During an upcoming, decade-long focus on the global black experience, a group of U.N. experts says it won’t be convenient for leaders to simply offer lip service in the fight against racism.
The U.N. last week launched the “International Decade for People of African Descent,” pledging to turn up international pressure on governments and institutions that perpetuate discrimination against the estimated 200 million people globally that identify themselves as being of African descent.
The launch comes as racial inequalities for blacks living outside of the African continent have garnered international attention. The U.S. response to recent police killings of unarmed black men – namely the chokehold death of Eric Garner in New York and the shooting of Michael Brown in Missouri—are seen by the group as “two outstanding cases” that could merit special examination of the underlying issues.
But “there are other issues that are broader than the two cases that we are talking about,” said Verene Shepard, a member of the Working Group of Experts on People of African Descent. The group will issue reports that call out both inequities and good practices by governments to address those inequities.
Growing out of an initiative adopted at global anti-racism conference held in South Africa in 2009, the Decade is a broadly outlined program of activities intended to promote the full societal inclusion for blacks, and combat modern forms of racism, discrimination, xenophobia and intolerance. It requires participation from all U.N. member states and is due an annual progress report on the Decade’s activities from Secretary-General Ban Ki-moon.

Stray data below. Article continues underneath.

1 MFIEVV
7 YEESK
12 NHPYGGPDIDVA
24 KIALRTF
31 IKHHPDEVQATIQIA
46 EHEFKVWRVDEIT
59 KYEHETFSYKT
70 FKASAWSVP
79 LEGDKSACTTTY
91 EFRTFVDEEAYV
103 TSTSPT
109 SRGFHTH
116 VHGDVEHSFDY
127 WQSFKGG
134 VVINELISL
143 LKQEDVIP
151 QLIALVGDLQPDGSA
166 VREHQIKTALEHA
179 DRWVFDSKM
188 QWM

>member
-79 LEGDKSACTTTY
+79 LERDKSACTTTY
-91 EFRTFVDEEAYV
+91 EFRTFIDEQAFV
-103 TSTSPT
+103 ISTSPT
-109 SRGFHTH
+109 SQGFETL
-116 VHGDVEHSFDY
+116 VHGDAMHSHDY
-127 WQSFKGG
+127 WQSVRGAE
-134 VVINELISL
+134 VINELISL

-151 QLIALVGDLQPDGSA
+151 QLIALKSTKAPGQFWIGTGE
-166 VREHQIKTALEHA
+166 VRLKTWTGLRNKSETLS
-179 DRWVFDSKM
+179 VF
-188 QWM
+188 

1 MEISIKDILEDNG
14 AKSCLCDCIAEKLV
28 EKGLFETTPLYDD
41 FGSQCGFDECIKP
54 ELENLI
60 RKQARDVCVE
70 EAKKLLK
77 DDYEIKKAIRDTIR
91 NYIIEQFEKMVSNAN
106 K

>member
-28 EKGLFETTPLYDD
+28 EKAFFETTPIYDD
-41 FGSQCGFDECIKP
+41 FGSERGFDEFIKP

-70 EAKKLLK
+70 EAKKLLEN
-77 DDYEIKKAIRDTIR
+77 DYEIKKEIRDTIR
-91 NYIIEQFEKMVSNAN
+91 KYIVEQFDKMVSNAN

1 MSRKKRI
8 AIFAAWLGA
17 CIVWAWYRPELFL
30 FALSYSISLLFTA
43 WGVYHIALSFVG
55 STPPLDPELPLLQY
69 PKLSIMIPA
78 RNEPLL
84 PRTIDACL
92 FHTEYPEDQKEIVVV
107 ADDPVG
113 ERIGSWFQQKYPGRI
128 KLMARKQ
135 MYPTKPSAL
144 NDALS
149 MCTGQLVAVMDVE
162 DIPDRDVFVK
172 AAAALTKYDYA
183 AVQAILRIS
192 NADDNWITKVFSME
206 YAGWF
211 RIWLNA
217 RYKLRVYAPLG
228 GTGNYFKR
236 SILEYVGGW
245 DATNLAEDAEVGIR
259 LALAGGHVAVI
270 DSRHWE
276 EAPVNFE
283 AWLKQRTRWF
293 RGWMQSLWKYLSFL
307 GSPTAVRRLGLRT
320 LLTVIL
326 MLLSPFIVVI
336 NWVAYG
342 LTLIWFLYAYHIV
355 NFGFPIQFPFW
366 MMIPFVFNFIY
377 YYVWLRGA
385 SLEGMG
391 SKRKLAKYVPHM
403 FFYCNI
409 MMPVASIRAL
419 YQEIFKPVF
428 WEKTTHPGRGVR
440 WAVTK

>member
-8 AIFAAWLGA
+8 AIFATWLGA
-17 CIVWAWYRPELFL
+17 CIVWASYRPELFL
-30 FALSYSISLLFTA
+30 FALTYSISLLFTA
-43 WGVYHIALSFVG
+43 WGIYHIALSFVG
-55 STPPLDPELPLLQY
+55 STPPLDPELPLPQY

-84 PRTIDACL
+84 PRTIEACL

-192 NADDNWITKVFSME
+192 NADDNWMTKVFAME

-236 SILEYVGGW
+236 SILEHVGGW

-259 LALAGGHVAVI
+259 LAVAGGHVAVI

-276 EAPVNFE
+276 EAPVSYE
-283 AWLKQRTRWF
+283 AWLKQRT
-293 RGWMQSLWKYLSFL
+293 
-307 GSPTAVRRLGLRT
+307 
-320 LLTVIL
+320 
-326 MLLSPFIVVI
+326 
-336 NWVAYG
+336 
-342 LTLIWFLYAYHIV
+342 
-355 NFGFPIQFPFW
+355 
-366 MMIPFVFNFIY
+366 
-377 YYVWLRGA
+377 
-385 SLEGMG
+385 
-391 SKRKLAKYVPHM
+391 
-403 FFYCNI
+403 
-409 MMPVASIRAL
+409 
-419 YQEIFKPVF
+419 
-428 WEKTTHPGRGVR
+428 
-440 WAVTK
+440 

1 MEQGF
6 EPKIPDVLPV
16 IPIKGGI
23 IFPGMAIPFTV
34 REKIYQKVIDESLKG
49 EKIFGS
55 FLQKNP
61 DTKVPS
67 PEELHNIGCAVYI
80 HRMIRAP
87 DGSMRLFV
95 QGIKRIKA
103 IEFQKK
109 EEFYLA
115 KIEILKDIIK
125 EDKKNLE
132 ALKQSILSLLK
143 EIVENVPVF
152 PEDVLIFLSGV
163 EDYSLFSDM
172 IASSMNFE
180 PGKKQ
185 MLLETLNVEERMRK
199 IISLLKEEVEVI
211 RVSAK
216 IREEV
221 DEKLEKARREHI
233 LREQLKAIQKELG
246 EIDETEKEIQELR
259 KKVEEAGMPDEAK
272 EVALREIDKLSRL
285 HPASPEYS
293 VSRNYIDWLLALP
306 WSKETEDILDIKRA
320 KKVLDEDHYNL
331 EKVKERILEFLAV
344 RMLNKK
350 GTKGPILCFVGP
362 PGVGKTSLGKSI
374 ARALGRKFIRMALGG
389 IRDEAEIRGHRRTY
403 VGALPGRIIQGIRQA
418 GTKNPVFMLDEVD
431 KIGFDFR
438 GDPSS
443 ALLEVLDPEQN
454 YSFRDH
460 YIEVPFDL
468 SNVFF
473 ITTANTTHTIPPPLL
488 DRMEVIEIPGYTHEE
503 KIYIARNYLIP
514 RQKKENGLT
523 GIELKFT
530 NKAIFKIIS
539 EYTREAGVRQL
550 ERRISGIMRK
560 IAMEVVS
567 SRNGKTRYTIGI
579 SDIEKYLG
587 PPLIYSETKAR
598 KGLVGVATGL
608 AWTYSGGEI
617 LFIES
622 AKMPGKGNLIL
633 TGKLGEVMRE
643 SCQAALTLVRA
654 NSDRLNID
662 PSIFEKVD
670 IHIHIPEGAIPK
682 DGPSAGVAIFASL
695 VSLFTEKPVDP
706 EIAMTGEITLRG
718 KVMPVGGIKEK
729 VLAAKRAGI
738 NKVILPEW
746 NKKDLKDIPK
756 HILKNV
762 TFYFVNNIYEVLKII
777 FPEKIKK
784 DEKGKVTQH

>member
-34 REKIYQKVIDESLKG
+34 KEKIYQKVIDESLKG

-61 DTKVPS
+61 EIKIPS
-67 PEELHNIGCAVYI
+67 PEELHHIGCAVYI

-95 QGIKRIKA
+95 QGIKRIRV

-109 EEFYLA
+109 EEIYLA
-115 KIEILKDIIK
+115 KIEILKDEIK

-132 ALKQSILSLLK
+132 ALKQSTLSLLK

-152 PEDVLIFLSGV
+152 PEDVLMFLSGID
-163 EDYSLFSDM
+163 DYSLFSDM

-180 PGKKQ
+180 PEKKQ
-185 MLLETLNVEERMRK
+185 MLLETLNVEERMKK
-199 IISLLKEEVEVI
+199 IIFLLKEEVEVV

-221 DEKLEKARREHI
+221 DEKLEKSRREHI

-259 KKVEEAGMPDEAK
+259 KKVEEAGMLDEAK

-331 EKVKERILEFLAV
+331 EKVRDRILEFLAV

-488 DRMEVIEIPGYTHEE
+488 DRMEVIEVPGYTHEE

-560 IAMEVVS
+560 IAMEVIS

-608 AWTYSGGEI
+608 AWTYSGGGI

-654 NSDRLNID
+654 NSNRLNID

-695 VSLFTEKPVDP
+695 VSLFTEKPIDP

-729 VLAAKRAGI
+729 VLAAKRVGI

The U.N. also will use the Decade to promote knowledge of and respect for the heritage, culture and global contributions of people of African descent. Several nations have raised money for a permanent memorial to the victims of slavery and the transatlantic slave trade, to be installed at the New York headquarters during the Decade.
Even with its broader focus, nations participating in a launch event last week didn’t ignore its timeliness. American U.N. Ambassador Samantha Power spoke to the impact that grand jury decisions not to charge police in the killings of Garner and Brown has on the perception of racial parity in the U.S.
“Those of us who call New York home have seen first-hand the way the grand jury decisions have been felt across communities,” Power said. “And I think what all of us have seen in this period is a desire to talk about the ongoing discrimination that many people in the United States feel and experience, and to bring that discussion out into the open.”
The U.N.’s prior anti-racism forums have included non-governmental organizations, such as the NAACP, which are also engaged with the activities of the Decade.
“We think that it is a tremendous opportunity to evolve a debate that we see in the United States is so greatly needed,” said Hilary Shelton, director of the NAACP’s Washington Bureau.
“We know of the disparities that exist — African Americans find ourselves at the low end of met needs, and at the high end of conditions considered dangerous and perilous,” Shelton added.
Experts could return to U.S.
One of the charges of the Working Group of Experts on People of African Descent is to visit countries where blacks report high levels of race-based discrimination and everyday intolerance. The last time experts visited the U.S., in 2010, the group noted its frank discussions with government officials and members of civil society.
The group concluded that the challenges facing American blacks “related mainly to disproportionately high levels of unemployment [and] generally lower income levels than the rest of the population.” It also listed a lack of access to quality higher education and healthcare, voter disenfranchisement, the unequal administration of justice and disproportionate incarceration rates.
Earlier this month, the group of experts visited Europe, where blacks in Sweden said profiling by police contributed to widespread feelings of “marginalization, invisibility, economic vulnerability and insecurity,” according to statement released by the group.
Shepard said it was not outside of the group’s mandate to return to countries it has already visited, including the U.S., “if we consider that there are still some issues that are unresolved.”
There are future plans to make country visits to Canada, as well as an African country and a Caribbean nation.